For many around the globe, studying in the United States is, and always has been, a dream. However, as costs continue to rise day by day amid a backdrop of global economic uncertainty, many international students are finding this dream farther out of reach.
Eight years ago, an Egyptian family devised a plan to send their eldest son, Ahmed Metwally, to study in the U.S. The first stage of their plan: Enroll Ahmed in an expensive American school in West Cairo rather than a public school to burnish his academic résumé. The plan also included making deposits to a bank account to cover tuition and living expenses for at least the first year of his studies abroad.
“Since then, the costs of studying in America have skyrocketed, especially in light of the depreciation of the Egyptian pound  against the U.S. dollar,” Ahmed remarked. “The current amount in the bank account barely covers one semester’s expenses. The plan, which my parent thought was perfect, has failed. This has been a great shock to them, and to me.”
According to the latest Open Doors report  from the Institute of International Education (IIE), the number of international students in the U.S. increased by approximately 4 percent in the 2021/22 academic year. Despite that rise, international students only 5 percent of all higher education enrollments in the U.S., compared to 20 percent or more in Australia, Canada, and the United Kingdom.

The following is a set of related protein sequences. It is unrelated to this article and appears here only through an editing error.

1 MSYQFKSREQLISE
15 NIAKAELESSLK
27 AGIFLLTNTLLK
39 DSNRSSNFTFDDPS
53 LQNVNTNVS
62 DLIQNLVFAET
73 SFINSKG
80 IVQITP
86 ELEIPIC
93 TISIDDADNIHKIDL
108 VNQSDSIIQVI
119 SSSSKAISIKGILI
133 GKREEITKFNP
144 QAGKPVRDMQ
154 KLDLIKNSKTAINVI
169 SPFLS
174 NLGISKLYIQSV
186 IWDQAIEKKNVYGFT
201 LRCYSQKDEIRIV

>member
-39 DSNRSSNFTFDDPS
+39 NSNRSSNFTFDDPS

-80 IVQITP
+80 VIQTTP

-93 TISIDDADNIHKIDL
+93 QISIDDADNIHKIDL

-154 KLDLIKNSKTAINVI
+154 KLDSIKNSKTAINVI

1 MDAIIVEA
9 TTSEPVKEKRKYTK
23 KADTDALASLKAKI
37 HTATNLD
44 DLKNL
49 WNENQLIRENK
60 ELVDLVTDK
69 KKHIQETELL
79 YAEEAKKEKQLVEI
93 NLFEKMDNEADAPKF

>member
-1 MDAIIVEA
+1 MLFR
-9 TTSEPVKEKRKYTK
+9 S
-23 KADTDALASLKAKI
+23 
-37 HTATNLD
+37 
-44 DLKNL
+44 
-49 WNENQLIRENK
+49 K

Economic challenges in countries around the world could make it even more difficult for the U.S. to attract growing numbers of international students. Sluggish growth, rising inflation, and fears of a looming global recession  have devalued the currencies of many international students’ home nations against the U.S. dollar. The impact has been especially severe in developing countries that have experienced economic downturns.
“The cost of living and tuition in the U.S. is continually rising,” a Turkish student studying economics and business administration at the University of San Diego, California, said. “This puts significant financial and psychological stress on our families, as we are uncertain if we will be able to continue our studies given persistent inflation.”